[ 292 U.S. Page 401]

     It became necessary to examine the property and expenses of a second affiliated company, the United Fuel Gas Company, which produces gas in West Virginia and sells to the Ohio Company, delivery being made at the Ohio River. The price charged for this gas, which was afterwards mingled with the gas from other fields, is known as the "river rate," and is so described in the record. What was fairly due from Columbus for gas delivered at the gateway is not susceptible of ascertainment without tracing the supply to its sources far away.

The Commission followed these inquiries through all their elusive ramifications. Its members were in agreement as to the value of the appellant's property to be included in the base. They were also substantially in agreement as to all the items of operating expenses with the exception of the price to be paid to the affiliated seller. If that item was laid aside, a rate of 16 cents plus per thousand cubic feet would assure to the appellant the enjoyment of a fair return. Division of opinion came in estimating the price at the gateway and the river. As to that item of expense a majority held the view that a fair price to be paid to the affiliated seller was 39.02 cents per thousand cubic feet, which, added to a rate of 16.02 cents to be retained for distribution, would make the retail price in Columbus 55.04 cents, or 7.02 cents in excess of the rate established by the ordinance. A minority opinion fixed the price at the gateway at 31.70 cents per thousand cubic feet, and the total retail price at 47.95 cents. An order was made, in accordance with the report of the majority, whereby the ordinance rate of 48 cents was declared to be inadequate, and a rate of 55 cents, with an additional charge of 5 cents per thousand cubic feet if monthly bills were not paid within a fixed time, and a monthly minimum charge of 75 cents without discount, became a substituted schedule.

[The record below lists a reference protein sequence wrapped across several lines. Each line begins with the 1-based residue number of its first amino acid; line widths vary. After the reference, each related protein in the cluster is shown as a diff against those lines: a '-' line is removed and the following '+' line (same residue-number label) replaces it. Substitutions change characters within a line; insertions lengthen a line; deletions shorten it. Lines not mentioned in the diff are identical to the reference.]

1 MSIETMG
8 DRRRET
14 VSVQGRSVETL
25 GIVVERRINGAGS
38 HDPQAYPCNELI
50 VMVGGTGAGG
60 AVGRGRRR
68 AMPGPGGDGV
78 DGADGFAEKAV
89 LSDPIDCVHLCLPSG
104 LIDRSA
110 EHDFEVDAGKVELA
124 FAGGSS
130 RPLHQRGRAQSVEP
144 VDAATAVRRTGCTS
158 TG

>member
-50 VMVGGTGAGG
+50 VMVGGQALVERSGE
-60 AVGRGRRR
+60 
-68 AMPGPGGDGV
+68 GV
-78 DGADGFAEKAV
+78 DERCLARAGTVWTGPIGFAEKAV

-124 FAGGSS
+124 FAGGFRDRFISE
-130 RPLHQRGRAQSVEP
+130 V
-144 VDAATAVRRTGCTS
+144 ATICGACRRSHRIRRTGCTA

[ 292 U.S. Page 402]